The first crisis to be examined will be the Dot-Com crisis. This crisis occurred from 1997 to 2000, with the effects of its aftermath being felt until 20021. The country that it affected was just the United States. This crisis was caused by the bubble growth of Dot-Com companies. Dot-Com companies were businesses that were experimenting in the wave of the internet world. During this period Dot-Com companies or companies that wanted to join this surge, would add an “e-“at the beginning of their business or a “.com” to be a part of this movement1. This Dot-Com movement ended up having soaring stock prices for companies that joined this movement. Another cause was the free spending of these Dot-Com companies. Company’s believed that their survival was dependent on expanding its customer base slowly. In turn, companies disregarded annual losses that would soon hurt them significantly1. The resolution for this crisis was the stock market taking a substantial loss. A lot of these companies could not recover from this economic collapse so they had to file bankruptcy. A lot of these companies also were bought out. Although this crisis hurt the stock market, it was the businesses that suffered. No government intervention was needed luckily to solve this crisis.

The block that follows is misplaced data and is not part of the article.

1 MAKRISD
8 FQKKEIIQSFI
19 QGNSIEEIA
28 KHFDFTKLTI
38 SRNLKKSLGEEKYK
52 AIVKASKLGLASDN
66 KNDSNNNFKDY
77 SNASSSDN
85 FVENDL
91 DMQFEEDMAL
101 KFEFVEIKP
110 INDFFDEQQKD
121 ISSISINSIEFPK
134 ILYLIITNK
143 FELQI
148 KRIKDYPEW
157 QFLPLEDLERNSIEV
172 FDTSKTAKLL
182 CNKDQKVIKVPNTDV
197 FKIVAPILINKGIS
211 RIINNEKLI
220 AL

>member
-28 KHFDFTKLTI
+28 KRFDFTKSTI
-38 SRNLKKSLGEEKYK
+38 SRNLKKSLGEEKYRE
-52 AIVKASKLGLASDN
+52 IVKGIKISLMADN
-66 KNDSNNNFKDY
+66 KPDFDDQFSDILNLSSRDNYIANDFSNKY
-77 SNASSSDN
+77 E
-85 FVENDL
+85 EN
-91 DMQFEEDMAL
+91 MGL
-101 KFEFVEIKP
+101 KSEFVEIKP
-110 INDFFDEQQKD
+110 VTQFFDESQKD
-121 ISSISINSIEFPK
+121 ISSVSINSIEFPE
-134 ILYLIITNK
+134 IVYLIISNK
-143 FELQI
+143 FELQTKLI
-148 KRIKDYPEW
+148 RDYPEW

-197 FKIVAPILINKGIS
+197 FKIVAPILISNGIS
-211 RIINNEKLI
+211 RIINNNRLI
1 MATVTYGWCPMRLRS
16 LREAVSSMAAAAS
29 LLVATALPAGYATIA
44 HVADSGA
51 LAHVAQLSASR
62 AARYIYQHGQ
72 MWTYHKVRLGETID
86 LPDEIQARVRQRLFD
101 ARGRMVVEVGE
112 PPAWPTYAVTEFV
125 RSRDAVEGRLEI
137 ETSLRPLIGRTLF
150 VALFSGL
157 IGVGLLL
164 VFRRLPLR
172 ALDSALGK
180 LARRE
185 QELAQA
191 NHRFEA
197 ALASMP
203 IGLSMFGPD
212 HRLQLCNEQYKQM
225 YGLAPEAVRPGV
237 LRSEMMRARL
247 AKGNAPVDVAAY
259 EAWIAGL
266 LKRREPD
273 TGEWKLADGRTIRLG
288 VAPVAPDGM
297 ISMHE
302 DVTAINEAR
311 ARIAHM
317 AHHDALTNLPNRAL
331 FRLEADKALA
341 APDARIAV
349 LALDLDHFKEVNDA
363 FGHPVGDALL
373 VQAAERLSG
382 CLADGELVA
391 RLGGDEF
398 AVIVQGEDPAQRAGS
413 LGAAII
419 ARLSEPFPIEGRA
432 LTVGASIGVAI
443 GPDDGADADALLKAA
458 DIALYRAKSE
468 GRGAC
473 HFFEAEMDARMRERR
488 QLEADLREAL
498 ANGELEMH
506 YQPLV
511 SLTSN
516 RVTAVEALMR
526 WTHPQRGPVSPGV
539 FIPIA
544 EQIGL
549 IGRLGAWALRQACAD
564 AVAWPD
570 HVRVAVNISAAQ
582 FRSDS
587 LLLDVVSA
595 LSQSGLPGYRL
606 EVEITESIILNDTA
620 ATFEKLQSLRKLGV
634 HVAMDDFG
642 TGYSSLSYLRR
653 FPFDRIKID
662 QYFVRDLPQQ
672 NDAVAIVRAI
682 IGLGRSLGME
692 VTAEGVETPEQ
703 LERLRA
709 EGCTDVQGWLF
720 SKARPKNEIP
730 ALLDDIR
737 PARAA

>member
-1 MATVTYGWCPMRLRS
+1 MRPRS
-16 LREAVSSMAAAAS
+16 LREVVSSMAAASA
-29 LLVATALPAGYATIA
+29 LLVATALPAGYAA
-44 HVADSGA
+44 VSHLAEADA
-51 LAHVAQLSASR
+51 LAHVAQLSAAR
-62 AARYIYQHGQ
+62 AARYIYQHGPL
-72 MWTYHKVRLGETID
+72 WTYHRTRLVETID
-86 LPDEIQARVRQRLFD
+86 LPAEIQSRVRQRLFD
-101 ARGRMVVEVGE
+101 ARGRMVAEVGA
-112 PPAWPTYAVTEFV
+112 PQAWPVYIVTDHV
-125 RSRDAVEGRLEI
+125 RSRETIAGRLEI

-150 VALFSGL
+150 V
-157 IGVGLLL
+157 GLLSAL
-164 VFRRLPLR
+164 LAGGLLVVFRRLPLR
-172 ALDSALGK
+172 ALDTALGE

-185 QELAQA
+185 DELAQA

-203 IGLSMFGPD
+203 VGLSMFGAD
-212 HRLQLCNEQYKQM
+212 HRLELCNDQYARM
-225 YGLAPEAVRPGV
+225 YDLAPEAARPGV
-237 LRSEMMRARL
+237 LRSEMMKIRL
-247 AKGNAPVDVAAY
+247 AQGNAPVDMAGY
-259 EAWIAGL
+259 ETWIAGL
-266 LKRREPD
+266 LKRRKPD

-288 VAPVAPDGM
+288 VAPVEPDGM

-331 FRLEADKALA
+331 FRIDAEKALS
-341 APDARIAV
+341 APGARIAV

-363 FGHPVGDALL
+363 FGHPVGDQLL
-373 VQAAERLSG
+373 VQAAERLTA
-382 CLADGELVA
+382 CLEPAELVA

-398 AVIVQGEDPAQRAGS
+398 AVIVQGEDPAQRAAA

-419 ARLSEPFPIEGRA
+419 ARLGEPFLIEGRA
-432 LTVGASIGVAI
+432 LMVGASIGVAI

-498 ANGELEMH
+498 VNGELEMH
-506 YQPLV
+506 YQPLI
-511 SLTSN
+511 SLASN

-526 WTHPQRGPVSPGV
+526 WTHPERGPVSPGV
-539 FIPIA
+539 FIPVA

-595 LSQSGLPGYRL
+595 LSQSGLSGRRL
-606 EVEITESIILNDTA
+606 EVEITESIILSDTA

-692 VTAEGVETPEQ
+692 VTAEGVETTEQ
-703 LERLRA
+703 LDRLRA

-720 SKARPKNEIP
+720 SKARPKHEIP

The second crisis was the Great Recession in the United States. Signs of the recession were evident in 2007, but the United States would not enter this recession until 20082. The United States is currently still recovering from this recession and will continue to recover for a while. The United States recession affected the United States the most. It has caused substantial economic impacts and losses. However, since the United States is such a powerful country, this crisis has affected many other countries around the world. To sum it up, any country that conducted business with the United States was affected by this crisis. There were many different causes for this crisis. The first was the Securization Food Chain of mortgages2. This means that financial conglomerates, investment banks and insurance firms were linked together in the trading of mortgage derivatives and other derivatives. With this monopoly of firms, loans were being sold and traded to make huge profits. This would increase home prices tremendously. The second cause was that this monopoly of firms was letting people who could not afford homes, afford them. They would finance anyone with the implication that home prices would raise. They would also finance mortgages with adjustable interest rates which would cause homeowners not to be able to afford their homes in the long run. Another contributing cause was the offshoring of American jobs. Businesses were trying to save money by offshoring jobs which in the end contributed to a higher unemployment rate. The fourth contributing factor was the allotment of unemployment rate to control inflation. As the unemployment rate raised so did inflation causing economic failure. Lastly, mergers between large companies were allowed. These mergers reduced tax revenues for large companies and cut employment of employees thus contributing to unemployment as well2. All these causes produced the biggest economic collapse for the United States since the Great Depression. The resolution ended up with government intervention and regulation. This resulted in a bailout for all the companies affected by investing in the mortgage market. This bailout has helped push the United States economy to start recovering. However it is important to note that the